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Dynamic Chiropractic – March 26, 2011, Vol. 29, Issue 07

Does Your Patient Need Thyroid and Adrenal Support?

A Plausible Solution for Patients Affected by Chronic Stress.

By James P. Meschino, DC, MS

Although clinical trials published in peer-reviewed scientific journals are lacking, many holistic practitioners have documented improvement in patients who have a constellation of stress-related symptoms after providing them with oral agents that support thyroid and adrenal function.

Dating back to the work of stress researcher Hans Selye, health practitioners have been aware that chronic stress often results in oversecretion of ACTH from the pituitary gland. In turn, this has been shown to cause a greater release of cortisol from the adrenal cortex, one aspect common to the alarm and adaptation stage of the stress response.

High circulating levels of cortisol have been documented to contribute to a number of health problems and complaints, such as:

  • tendency to gain abdominal fat;
  • high frequency of the flu and other respiratory diseases, with symptoms tending to last longer than usual;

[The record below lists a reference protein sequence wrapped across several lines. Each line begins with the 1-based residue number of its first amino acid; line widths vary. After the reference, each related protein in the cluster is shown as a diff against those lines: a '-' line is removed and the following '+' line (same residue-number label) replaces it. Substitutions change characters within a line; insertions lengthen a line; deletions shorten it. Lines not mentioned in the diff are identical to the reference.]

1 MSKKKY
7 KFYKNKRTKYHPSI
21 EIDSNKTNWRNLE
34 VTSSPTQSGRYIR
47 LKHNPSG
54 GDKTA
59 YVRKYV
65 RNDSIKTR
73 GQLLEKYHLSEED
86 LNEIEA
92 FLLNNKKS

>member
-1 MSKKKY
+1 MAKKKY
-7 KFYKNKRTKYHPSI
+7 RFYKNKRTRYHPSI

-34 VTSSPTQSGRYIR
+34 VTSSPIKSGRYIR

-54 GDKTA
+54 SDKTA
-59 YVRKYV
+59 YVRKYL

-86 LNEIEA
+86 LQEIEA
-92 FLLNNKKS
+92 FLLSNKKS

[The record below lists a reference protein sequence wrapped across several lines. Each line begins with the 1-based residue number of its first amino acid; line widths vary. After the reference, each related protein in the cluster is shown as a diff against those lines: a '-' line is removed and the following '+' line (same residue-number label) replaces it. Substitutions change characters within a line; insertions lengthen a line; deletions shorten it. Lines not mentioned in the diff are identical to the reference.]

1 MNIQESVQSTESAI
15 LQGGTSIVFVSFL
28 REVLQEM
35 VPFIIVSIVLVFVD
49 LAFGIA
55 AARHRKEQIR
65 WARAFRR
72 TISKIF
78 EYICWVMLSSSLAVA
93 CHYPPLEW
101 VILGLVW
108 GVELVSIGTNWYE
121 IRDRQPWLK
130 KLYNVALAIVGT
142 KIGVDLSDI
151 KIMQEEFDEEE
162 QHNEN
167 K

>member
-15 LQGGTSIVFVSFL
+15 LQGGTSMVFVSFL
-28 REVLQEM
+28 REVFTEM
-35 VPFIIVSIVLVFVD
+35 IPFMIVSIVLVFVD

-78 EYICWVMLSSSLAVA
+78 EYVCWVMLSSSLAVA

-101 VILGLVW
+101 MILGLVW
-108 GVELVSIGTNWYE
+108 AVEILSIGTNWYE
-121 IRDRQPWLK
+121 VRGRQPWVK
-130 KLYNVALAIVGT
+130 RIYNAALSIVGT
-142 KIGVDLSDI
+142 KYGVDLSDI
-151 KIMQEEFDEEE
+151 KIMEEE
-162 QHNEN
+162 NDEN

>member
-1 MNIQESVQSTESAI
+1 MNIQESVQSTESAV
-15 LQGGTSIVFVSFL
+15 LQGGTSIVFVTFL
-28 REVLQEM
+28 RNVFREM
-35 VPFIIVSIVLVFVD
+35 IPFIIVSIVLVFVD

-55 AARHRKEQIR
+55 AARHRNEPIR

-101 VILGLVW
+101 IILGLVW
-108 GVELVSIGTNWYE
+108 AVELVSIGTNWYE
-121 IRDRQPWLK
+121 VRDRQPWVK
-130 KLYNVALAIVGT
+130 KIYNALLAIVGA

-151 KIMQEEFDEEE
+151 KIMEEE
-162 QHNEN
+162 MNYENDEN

• reduced sex drive;
  • lightheadedness when rising from a horizontal position;
  • lack of energy in the mornings and in the afternoon (3 p.m. to 5 p.m.;
  • difficulty getting up in the morning; may need coffee or other stimulants to "get going";
  • feel better suddenly for a brief period after a meal;
  • increased symptoms of PMS for women; periods are heavy and then stop or almost stop on the fourth day, but start again on the fifth or sixth day;
  • feel significantly better when stress is relieved, such as when on a vacation; and
  • loss of strength and lean mass.

Many of these symptoms and complaints are explained by the overstimulation of cortisol on various tissues. For example, high levels of cortisol are known to increase the deposition of fat in abdominal fat stores, weaken the immune system, and compete with testosterone and other reproductive hormones for binding sites on nuclear receptors in many cells, thus breaking down lean mass and impairing sex drive. High levels of cortisol also cause bone demineralization, which can contribute to osteoporosis and produce insulin resistance with high sugar levels (blood glucose), aggravating or promoting metabolic syndrome and/or diabetes.

Adrenal-Thyroid Connection

On a molecular level, it is important to note that cortisol has a key interaction with thyroid hormone. One of cortisol's more important functions is to act in concert or synergy with thyroid hormone at the receptor-gene level.